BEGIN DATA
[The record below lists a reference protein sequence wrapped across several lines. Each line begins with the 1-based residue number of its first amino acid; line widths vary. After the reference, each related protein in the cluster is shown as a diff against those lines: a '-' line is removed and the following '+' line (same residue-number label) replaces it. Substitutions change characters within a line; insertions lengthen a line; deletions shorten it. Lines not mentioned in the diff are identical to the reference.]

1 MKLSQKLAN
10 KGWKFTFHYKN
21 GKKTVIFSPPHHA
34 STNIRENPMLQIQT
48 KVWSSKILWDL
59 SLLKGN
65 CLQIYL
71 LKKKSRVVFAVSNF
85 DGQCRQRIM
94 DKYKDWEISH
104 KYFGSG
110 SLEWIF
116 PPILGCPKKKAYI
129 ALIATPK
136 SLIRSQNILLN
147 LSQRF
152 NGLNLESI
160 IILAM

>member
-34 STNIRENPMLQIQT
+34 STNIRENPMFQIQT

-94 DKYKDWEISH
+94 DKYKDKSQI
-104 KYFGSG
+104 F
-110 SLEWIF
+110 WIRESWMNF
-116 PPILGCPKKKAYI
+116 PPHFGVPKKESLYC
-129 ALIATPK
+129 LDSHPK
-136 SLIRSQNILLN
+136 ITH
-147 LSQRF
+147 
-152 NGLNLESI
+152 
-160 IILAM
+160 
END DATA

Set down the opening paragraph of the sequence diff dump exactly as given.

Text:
[The record below lists a reference protein sequence wrapped across several lines. Each line begins with the 1-based residue number of its first amino acid; line widths vary. After the reference, each related protein in the cluster is shown as a diff against those lines: a '-' line is removed and the following '+' line (same residue-number label) replaces it. Substitutions change characters within a line; insertions lengthen a line; deletions shorten it. Lines not mentioned in the diff are identical to the reference.]